Data privacy is an issue that is almost as old as the internet itself, but only recently has it become such a thorny subject.
The issue was brought to the forefront of public debate in 2018, when Donald Trump’s 2016 presidential election campaign team was accused of using and secretly storing the data of 50 million Facebook users without their permission. Cambridge Analytica was at the centre of that storm which has raged ever since, resulting in Facebook’s CEO Mark Zuckerberg testifying to Congress and a $5 billion fine being handed down to the social media platform by the FTC.
Apple’s data privacy update
Last month, Apple further fuelled the growing debate around online data privacy when it announced the latest iteration of iOS 14, a software update which has delivered significant visual changes to our smartphones.
The new privacy update, which was rolled out in iOS 14.5, centres on ad tracking and grants users more control over their data. The move has sparked a public debate between Apple and social media platforms, with Facebook particularly concerned over how the update will impact ad targeting and tracking – claiming it will affect many small businesses that use its platform for marketing.
The impact of iOS 14.5 on social media platforms
The update means that users now have the choice to expressly give consent to track them and many anticipate that a significant number of users will opt out – up to as much as 80% of Facebook users, the platform’s own survey has suggested.
Facebook isn’t the only social media platform affected by the update. In recent years, all of them have been developing their e-commerce capabilities to enhance their offering for marketers, from Instagram launching ads in Reels to TikTok testing a new in-stream shopping tool. They all rely heavily on data to optimise targeting performance for marketers.
But, if a user opts out, social media platforms will not be able to track user behaviour, resulting in inaccurate targeting and less detailed reporting on conversions. For example, remarketing lists, lookalike audiences and conversion events on Facebook will all be impacted greatly, with many campaigns no longer delivering the results previously achieved and at a far higher cost.
Alternatives for brands
With the effectiveness of social media now under greater scrutiny than ever – at a time when advertising budgets are particularly tight following a deep pandemic-induced recession – marketers will be looking for alternative channels to use instead of or in support of traditional digital ones. In short, these are marketing channels which require little to no data sharing.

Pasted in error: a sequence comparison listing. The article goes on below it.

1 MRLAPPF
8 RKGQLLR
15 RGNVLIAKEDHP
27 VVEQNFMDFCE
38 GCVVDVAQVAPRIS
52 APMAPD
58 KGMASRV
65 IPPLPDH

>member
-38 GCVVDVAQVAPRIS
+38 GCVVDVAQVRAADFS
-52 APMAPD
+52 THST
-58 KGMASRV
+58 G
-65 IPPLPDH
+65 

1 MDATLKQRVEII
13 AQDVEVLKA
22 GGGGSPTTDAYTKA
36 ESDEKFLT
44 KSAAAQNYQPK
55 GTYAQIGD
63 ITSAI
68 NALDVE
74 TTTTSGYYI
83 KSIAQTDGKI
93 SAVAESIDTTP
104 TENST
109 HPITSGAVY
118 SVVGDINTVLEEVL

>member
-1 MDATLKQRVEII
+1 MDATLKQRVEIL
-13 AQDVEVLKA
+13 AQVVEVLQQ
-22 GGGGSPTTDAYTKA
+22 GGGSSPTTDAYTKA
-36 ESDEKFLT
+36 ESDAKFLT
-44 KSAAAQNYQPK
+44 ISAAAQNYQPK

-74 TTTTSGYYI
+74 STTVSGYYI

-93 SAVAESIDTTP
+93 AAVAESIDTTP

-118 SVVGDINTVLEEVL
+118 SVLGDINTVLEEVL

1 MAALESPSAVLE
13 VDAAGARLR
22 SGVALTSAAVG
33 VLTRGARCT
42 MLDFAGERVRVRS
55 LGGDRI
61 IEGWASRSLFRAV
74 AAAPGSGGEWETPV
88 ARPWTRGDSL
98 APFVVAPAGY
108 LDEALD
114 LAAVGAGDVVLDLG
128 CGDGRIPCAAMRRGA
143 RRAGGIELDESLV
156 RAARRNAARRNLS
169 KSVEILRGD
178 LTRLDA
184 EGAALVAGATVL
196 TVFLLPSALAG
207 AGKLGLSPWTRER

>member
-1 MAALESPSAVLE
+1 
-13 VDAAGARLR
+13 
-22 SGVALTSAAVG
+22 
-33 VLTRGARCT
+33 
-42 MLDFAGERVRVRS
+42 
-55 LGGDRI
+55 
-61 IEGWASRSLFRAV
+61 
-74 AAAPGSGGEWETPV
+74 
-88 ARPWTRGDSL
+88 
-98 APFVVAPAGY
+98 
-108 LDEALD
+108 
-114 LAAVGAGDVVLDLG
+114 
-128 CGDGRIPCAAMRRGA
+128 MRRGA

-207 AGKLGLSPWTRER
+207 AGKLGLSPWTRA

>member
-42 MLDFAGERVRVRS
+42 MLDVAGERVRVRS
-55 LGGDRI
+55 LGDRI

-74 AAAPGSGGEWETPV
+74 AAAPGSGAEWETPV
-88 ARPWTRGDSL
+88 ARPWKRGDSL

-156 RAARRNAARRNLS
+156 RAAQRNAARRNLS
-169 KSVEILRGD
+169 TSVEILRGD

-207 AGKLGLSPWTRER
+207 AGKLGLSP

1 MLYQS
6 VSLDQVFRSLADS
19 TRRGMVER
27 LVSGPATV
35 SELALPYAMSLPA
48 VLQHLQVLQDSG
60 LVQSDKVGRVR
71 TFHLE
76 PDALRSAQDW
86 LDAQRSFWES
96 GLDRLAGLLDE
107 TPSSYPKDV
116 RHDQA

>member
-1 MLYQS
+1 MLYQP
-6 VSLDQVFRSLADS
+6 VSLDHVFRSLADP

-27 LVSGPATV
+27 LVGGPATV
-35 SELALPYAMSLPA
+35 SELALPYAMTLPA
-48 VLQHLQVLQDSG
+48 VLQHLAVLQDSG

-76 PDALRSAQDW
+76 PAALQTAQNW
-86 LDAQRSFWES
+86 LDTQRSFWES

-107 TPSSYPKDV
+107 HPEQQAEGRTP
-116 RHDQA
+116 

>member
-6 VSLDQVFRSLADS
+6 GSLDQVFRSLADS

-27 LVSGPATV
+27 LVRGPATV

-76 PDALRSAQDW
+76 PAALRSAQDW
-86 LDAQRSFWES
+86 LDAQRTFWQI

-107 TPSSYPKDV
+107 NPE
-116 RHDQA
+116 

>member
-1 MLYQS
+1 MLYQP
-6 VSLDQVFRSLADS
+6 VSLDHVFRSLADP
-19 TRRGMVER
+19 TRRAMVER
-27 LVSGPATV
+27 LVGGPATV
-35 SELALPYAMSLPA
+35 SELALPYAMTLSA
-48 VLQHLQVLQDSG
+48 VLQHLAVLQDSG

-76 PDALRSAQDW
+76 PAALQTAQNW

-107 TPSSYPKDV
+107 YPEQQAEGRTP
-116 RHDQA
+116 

One such channel is contextual advertising, which involves placing display or video adverts on online outlets. Marketers can target consumers based on known characteristics which they can use to predict the types of content that audience is likely to consume online.
For example, a sportswear brand can place an ad on a football blog.
Influencer marketing works in a similar way. Marketers can also reasonably predict the type of consumer that is following a particular influencer based on their content and online profile and commission the influencer to produce sponsored content to reach a specific audience. With the consumer actively following the influencer and invested in their output, brands can use influencers to reach a highly engaged audience and use their owned data on social media to report on campaign effectiveness.
And finally, marketers can also seek to produce their own organic content with a unique, creative and authentic voice to engage existing consumers and engage new ones.
Building a brand personality online can be a longer-term strategy to generating consumer engagement and awareness and ultimately sales, but a highly effective one if carefully managed.
Take Wendy’s for example, the fast-food chain has built a massive online following – over 3.8 million – thanks to its clever and witty topical social media posts and consumer interactions.
Apple’s data privacy update is a shock to the system for the established elite social media platforms, but in truth it has been expected for some time that consumers would regain control of their private data as digital ethics increasingly comes into question by savvy consumers. And marketers must now adapt.
Diversifying marketing channels away from the traditional digital options and exploring newer ones, such as influencer marketing, can be the solution in a cookieless world.